Researchers have strived to explain behavioural patterns of e-consumers using various existing theories. Here I explore some theories that provide good explanations for e-consumer behaviour.
Theory of Reasoned Action
One theory utilized in online shopping studies is the Theory of Reasoned Action (TRA), which suggests that an e-consumer’s behavioural intention (BI) is determined by two important constructs: the individual’s attitude toward behaviour (ATB) and subjective norm (SN). ATB is determined by the individual’s beliefs about consequences of the behaviour. SN is determined by the individual’s perceptions of social normative pressures about the behaviour. Research in TRA suggests that lifestyle, benefit perception, purchase preference, and demographic profile are the key factors affecting B2C behaviour (Wu, 2003). The TRA has its limitations such as an implicit assumption that, in the post intention stage, an individual is free to act as per intention without limitations. The Theory of Planned Behaviour was proposed to take care of this limitation.
Theory of Planned Behaviour
The Theory of Planned Behaviour (TPB) is an extension of TRA by adding one major predictor construct, perceived behavioural control or PBC in determining BI. PBC is an individual’s perceived ease, or lack of it, of performing the behaviour. It determines the confidence/control, or lack of it, over the behaviour. TPB also helps in understanding the link between the attitudes of consumers and their online purchasing behaviour. In the context of B2C, the application of TPB revolves around the intention/attitude of an individual to engage in online purchasing. The TPB postulates that attitudes towards B2C are dependent on ATB, or the beliefs held by a consumer regarding the specific attributes of retail websites, such as whether or not they can find a product that fits their preferences. They are affected by SN, the social influence of the views and opinions of others, regarding B2C. Also, the beliefs held by users about the availability of technologies, opportunities, know-how, etc. and the ability to benefit from such resources 5 affects the behaviour (Lim & Dubinsky, 2005). Such factors influence the degree to which user feels a sense of control, termed as PBC, affects econsumer behaviour (Pavlou, 2002).
Technology Acceptance Model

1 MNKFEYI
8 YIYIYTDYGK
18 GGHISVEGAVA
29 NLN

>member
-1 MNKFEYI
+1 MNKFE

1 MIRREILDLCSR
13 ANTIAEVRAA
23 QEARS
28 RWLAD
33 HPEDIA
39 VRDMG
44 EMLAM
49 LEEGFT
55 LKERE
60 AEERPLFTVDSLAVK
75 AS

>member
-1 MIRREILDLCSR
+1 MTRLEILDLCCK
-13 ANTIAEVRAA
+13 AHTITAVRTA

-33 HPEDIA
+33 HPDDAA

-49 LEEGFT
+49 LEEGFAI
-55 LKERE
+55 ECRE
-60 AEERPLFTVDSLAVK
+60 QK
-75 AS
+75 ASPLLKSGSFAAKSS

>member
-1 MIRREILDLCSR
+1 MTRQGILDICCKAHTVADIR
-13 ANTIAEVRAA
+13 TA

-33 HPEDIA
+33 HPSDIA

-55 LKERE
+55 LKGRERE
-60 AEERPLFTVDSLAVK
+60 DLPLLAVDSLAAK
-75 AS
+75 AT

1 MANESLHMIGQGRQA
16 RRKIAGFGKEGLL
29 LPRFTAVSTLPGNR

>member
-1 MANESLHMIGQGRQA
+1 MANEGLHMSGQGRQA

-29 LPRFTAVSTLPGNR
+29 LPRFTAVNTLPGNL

Since computer technology is relatively new to some, people may feel reluctant to using it due to a lack of familiarity with keyboard usage, fear of identity theft, fear of “pushing the wrong button”, etc. The Technology Acceptance Model (TAM) is basically an adaptation of TRA to the technology adoption studies. TAM considers various theories concerning beliefs, attitudes, intentions, and behaviours to explain factors that establish consumer acceptance of computer technologies, making it one of the most effective vehicles for investigating and explaining the Internet and B2C usage behaviour of people (Al-Maghrabi & Dennis, 2010). The constructs considered by TAM to predict behavioural intention (BI) to use technologies are perceived usefulness (PU) and perceived ease of use (PEOU). In B2C, PU refers to how much a consumer using the Internet and retail websites believes that it would enhance his or her shopping experience. Whereas, PEOU pertains to the belief a consumer has in his or her ability to use the Internet for online shopping (Klopping & McKinney, 2004).
The Expectation-Confirmation Theory (ECT) is widely used in analyzing post-purchase customer satisfaction. ECT proposes that consumer expectations and attitudes about a product or service are solidified prior to the purchase or use. ECT also describes the key factors that compel the desire to repurchase a product or service such as expectation, perceived performance, confirmation, satisfaction, and repurchase intention. It posits that if the primary expectation is fulfilled and resulted in a positive confirmation while achieving consumer satisfaction then consumer is likely to repurchase the product or service (Salo & Karajaluoto, 2007). As such, a superior B2C experience would facilitate more B2C; whereas, a poor B2C experience would discourage B2C (Chang & Chou, 2011).